A CHARITY which runs the Millennium Eco Centre in Wrexham had vital funds stolen during a burglary at its premises.
Volunteers had raised more than £1,000 but a rear window was smashed and £949 had been taken together with a safe, Mold Crown Court was told.
The centre is an off-site provision established by St Christopher's School for children with special needs, which enables students to gain work experience.
Headteacher Maxine Pittaway had told police that staff, students and members of the public worked long and hard to raise money for the centre so that people with disabilities could benefit.
“The people responsible for the burglary have no idea of the consequences of their action,” she said.
During police investigations into the burglary, a police scenes of crime officer found a finger print belonging to Christopher Tudor.
Tudor, 21, of First Avenue, Gwersyllt, admitted burglary with intent to steal at the centre but denied taking the money.
He said that he had met friends who had told him that they had burgled the centre and taken the safe – and that he went in through the already broken window to see if there was anything he could steal. But he did not take anything.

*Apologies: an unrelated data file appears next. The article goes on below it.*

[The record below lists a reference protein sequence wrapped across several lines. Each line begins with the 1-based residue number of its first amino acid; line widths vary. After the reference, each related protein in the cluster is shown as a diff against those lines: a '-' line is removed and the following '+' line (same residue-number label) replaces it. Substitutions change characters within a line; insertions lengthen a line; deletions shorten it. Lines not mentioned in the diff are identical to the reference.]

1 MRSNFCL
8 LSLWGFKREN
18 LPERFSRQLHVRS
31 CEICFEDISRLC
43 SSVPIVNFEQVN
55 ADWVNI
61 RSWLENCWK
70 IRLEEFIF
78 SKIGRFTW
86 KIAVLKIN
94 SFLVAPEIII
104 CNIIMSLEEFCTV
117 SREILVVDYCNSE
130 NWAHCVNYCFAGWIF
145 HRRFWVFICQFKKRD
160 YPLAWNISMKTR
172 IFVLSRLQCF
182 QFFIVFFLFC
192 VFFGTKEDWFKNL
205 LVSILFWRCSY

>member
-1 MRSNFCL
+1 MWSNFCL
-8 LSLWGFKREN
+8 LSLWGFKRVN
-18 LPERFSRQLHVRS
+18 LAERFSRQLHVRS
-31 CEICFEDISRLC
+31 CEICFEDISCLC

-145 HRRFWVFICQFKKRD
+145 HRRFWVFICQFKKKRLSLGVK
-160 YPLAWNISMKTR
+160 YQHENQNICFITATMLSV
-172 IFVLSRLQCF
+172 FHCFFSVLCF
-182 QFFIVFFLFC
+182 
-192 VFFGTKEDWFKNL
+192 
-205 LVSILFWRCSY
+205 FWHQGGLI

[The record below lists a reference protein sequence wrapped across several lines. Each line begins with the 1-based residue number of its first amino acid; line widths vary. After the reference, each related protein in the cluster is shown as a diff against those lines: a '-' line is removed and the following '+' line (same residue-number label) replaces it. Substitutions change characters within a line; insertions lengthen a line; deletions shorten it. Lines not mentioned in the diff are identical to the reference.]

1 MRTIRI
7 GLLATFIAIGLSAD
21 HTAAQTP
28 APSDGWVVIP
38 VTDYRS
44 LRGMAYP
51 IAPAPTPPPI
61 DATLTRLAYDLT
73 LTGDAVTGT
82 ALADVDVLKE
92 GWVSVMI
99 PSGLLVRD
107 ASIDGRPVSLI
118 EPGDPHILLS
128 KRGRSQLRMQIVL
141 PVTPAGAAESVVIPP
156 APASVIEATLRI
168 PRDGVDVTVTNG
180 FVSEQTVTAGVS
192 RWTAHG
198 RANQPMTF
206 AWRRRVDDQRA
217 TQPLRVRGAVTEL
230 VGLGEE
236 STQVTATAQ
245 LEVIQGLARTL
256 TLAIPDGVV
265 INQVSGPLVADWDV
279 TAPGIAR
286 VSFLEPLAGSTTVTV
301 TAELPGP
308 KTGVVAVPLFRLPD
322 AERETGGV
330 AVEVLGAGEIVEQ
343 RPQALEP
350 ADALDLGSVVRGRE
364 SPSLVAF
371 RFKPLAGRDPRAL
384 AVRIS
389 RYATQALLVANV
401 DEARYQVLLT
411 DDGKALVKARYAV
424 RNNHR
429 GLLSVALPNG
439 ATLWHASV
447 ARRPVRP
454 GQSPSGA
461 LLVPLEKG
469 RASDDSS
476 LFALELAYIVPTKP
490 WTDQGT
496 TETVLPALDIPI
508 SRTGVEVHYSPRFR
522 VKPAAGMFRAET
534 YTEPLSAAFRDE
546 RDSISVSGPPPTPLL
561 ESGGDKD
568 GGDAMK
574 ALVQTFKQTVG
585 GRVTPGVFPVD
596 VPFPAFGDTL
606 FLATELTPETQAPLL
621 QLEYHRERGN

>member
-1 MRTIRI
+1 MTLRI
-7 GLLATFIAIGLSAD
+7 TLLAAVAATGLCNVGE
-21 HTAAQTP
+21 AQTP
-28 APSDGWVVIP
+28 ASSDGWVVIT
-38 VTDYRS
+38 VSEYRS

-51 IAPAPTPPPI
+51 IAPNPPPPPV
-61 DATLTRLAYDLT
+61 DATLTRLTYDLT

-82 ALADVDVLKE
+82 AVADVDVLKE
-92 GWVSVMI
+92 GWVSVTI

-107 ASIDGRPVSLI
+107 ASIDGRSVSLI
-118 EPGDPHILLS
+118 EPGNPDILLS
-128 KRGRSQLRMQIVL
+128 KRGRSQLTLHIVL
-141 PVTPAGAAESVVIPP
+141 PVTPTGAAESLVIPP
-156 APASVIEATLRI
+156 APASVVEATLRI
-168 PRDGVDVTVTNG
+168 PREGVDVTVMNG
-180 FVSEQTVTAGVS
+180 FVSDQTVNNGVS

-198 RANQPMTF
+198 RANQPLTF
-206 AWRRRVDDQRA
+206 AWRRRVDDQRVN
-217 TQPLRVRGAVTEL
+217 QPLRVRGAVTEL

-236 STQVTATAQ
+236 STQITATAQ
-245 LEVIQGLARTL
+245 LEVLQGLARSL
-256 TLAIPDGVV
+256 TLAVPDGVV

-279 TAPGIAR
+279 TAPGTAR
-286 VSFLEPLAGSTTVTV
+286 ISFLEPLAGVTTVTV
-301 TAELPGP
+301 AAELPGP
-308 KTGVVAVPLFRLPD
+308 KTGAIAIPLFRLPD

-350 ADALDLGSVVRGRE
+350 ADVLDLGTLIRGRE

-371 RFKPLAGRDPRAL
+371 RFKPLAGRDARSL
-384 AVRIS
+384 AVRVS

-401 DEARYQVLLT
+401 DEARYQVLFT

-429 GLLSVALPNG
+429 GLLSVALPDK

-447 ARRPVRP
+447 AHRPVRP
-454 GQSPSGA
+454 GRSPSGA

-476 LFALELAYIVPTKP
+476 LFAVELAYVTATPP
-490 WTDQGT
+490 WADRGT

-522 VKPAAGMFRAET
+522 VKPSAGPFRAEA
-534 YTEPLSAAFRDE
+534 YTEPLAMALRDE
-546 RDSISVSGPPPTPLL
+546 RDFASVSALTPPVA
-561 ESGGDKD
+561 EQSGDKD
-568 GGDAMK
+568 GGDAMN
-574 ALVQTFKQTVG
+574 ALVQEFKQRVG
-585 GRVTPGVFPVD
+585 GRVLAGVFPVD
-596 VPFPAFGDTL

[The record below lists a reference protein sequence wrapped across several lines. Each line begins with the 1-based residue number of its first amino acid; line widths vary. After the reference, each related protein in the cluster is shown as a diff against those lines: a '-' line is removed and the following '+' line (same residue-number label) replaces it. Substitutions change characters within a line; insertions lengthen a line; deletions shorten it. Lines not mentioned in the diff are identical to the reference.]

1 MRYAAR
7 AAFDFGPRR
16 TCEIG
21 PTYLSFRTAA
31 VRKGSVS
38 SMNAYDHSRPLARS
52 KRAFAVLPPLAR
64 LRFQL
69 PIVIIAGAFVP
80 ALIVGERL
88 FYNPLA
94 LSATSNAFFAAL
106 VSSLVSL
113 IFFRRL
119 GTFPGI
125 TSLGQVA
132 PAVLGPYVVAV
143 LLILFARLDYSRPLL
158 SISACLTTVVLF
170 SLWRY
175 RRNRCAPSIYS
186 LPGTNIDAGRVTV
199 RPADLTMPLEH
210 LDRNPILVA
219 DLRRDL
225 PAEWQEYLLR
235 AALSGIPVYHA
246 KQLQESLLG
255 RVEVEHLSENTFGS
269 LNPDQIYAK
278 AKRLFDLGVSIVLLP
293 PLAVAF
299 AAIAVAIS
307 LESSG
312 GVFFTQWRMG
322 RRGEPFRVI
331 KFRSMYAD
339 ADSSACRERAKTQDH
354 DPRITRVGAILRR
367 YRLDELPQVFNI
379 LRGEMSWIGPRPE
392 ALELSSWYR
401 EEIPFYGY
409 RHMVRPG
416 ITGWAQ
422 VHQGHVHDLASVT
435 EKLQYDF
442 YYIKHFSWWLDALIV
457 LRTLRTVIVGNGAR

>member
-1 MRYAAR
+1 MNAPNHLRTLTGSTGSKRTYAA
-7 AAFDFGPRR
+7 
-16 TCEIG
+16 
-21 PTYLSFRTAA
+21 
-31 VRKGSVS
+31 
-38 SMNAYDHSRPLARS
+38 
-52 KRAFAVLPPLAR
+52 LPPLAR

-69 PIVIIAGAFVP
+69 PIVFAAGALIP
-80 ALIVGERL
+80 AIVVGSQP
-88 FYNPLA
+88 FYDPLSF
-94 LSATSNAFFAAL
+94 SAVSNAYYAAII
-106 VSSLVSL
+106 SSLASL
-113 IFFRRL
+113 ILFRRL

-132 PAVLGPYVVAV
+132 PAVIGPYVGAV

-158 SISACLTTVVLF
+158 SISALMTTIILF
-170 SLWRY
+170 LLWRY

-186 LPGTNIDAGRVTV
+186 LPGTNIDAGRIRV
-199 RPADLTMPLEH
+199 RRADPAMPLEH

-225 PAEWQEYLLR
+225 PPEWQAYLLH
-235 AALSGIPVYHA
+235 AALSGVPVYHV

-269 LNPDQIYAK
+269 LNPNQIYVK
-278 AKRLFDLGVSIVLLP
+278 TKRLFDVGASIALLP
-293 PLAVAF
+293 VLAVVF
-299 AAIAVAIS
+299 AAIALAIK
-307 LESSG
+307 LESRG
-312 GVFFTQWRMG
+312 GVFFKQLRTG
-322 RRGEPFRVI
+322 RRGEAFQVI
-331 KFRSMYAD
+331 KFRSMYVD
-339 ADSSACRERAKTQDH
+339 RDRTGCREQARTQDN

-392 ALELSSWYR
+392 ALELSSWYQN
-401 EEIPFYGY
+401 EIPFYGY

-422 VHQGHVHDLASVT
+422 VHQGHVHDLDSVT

Andrew Green, defending, said that his client had built up a criminal record but he had no previous convictions for burglary.
The offence happened at a time when he had left home because of tension with his parents, he had nowhere to sleep, friends told him what they had done, and he went for a look.
“He didn't actually take any money himself,” said Mr Green.
The defendant appreciated that it had to be custody and that it was simply a question of how long.
Jailing him for eight months, Judge Niclas Parry said that £900 had been a lot of money for the charity to lose, and nothing had been recovered.
He told Tudor that it had been a despicable offence.
“You are a local boy. You knew that it was a vulnerable building and you targeted it,” he said.
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